Written by Brad Walker, Rivers Director August 29, 2013
I recently attended an Upper Mississippi River (UMR) Lock & Dam workshop hosted by the Iowa Department of Transportation (DOT) in Bettendorf, IA. More than 60 people attended; the vast majority represented the agricultural and barge industries, UMR state DOT agencies and other people tied to the Inland Waterways System (IWS). The primary goal for the workshop was to “develop a unified vision for the action plan” for improving the UMR Inland Waterways System (IWS) for the benefit of those who use and make a living from the system.
Sounds like a good idea, right? This is a group of generally like-minded people, all benefiting in one way or another from shipping commodities on the UMR and working on a plan to improve their situation. Or, more accurately stated: working to increase their personal or corporate benefits by expanding the taxpayer 90% subsidy for a mode of transportation that cannot demonstrate profitability on its own and is extremely damaging to the rivers.
Less than a handful of participants in attendance would be considered outside interests who represented entities with no direct benefit from the IWS system. These ‘outsiders’ represented the environment and the taxpayers who do not benefit from the IWS, even though they send a portion of their federal taxes each year to fund the IWS.
The gathering gave me a glimpse of what it might have been like a century ago when special interests began meeting in smoky rooms plotting their original assaults on the rivers to tame them for commerce. The main differences today are that the stakeholders are no longer limited to old, wealthy, white men and (thankfully) cigars, suspenders and spittoons are no longer fashionable.
But the rhetoric is probably pretty similar. “Agriculture exports are essential to our economy, shipping by river is the best option, and therefore we need the federal government to step up and send us (endless streams of) money.”
The problem is none of these arguments are true. And the federal purse is limited.We ship millions of bushels of corn and soybeans overseas to be used exactly as we use them here, to feed livestock and cars. Little of either crop directly enters a human mouth; and growing immense volumes of these commodities is actually inhibiting us from improving hunger. Not a single one of the UMR states actually grows enough human food for their residents so we are increasingly reliant upon real food from vulnerable areas like the California Central Valley (essentially a desert) and foreign countries. Food insecurity within the five UMR states ranges from a bit over 10% to 16% of their populations with at least 30 million nationwide. Using most of our best farmland to grow and export livestock feed and an inefficient car fuel is not a real smart thing to do as far as national security is concerned.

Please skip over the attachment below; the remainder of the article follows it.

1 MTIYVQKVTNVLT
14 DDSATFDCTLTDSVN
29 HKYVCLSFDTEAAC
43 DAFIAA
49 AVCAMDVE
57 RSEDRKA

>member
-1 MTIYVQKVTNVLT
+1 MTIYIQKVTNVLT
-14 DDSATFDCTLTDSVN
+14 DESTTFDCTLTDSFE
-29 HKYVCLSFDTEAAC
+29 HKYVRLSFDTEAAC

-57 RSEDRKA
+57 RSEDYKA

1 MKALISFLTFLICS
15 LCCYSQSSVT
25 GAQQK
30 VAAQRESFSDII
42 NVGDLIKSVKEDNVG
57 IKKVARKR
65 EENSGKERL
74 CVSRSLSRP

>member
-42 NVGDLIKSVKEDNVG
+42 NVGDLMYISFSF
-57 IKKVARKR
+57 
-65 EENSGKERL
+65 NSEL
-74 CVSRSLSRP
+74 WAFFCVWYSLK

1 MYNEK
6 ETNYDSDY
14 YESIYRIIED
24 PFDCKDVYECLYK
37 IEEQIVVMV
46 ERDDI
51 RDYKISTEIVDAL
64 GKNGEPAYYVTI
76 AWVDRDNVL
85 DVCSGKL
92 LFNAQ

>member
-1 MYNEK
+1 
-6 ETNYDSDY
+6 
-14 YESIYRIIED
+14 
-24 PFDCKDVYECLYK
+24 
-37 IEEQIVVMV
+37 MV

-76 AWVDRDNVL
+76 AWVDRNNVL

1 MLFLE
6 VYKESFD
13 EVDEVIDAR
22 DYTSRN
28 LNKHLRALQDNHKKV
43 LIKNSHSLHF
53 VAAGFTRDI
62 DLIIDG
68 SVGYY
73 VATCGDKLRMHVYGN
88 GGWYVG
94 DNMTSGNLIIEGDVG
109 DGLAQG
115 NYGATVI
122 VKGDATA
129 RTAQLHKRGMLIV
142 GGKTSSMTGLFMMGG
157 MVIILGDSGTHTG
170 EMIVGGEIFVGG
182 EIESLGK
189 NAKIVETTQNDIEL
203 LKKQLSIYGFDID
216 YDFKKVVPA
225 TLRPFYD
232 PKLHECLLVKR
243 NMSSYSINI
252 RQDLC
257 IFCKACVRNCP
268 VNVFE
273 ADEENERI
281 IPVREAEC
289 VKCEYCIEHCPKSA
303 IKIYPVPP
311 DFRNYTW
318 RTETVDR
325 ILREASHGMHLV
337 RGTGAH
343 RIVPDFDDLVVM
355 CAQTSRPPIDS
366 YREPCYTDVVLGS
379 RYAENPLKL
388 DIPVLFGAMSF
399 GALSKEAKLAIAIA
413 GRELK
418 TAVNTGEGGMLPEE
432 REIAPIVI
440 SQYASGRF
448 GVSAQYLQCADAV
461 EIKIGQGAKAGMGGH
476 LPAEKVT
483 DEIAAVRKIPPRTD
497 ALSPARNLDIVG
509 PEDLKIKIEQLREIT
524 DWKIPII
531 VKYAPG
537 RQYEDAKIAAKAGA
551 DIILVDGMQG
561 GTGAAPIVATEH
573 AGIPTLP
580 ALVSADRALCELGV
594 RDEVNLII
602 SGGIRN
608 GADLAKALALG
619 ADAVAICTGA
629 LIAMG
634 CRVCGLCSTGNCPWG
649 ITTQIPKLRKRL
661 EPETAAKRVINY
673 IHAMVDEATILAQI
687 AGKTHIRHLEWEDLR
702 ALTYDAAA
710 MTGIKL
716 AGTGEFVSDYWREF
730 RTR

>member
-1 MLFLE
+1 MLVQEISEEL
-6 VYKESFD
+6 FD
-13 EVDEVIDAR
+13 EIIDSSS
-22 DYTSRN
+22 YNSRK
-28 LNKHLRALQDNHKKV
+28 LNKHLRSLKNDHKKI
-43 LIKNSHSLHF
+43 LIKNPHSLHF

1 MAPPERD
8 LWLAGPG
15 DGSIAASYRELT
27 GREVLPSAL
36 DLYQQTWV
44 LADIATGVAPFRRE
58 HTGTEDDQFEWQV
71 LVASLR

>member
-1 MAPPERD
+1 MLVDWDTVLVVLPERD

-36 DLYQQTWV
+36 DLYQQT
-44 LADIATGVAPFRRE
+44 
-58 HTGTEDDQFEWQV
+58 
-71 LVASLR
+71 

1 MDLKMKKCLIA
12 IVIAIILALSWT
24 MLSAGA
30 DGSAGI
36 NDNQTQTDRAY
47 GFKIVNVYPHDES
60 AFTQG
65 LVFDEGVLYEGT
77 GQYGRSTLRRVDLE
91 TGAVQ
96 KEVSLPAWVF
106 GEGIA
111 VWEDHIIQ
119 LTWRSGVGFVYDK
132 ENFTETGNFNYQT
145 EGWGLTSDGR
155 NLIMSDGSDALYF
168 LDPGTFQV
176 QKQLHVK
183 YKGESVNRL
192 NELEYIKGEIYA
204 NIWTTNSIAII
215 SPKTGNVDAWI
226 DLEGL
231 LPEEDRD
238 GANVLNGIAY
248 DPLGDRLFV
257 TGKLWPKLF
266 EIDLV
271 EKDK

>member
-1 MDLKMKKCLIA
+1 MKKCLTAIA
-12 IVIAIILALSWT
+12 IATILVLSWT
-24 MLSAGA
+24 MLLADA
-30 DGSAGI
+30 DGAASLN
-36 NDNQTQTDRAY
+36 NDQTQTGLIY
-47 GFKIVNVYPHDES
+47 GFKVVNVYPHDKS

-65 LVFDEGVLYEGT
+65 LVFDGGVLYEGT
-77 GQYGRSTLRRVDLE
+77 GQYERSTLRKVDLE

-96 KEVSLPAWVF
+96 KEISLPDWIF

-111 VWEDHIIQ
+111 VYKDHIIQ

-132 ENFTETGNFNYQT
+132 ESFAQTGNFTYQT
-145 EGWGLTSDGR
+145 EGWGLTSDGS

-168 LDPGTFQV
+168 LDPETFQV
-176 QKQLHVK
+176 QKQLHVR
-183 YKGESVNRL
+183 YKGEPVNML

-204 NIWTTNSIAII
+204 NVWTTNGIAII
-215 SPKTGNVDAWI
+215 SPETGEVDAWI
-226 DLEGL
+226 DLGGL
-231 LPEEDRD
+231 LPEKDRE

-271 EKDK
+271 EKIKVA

The IWS has devastated the natural ecosystem services within and near our rivers; billions of dollars are needed to restore them. Expansion of the IWS would do nothing to improve the health of our rivers, but would certainly expose them to more damage. And one should be skeptical of those who say barges are more fuel efficient and therefore less polluting than railroads. It’s not true. Their comparisons are conveniently wrong and their simplified calculations inaccurate. The trains that haul corn and soybeans are considerably more efficient than barges.
And unlike the freight rail system, who pay all of their own maintenance and construction costs of up to $20 billion each year, the barge industry relies on the U.S. taxpayers for over 90% of the costs of the IWS –industry provides just a measly $80 million each year to the system they completely depend on.
As expected, pointing these realities out to people who are so connected to systems that provide them immense financial benefits falls upon closed ears. The meeting concluded with considerable circular reinforcement of their beliefs and zero objective evaluation. They fully anticipate hundreds of millions of additional tax dollars flowing from Congress allowing them to continue the exploitation of our diminishing resources at the expense of others through the scam they call “feeding the world”.
As long as the economic benefits go to the favored small group of corporations and farmers, the costs of the negative impacts are covered by everyone else, and no one complains, this unsustainable system will continue unabated.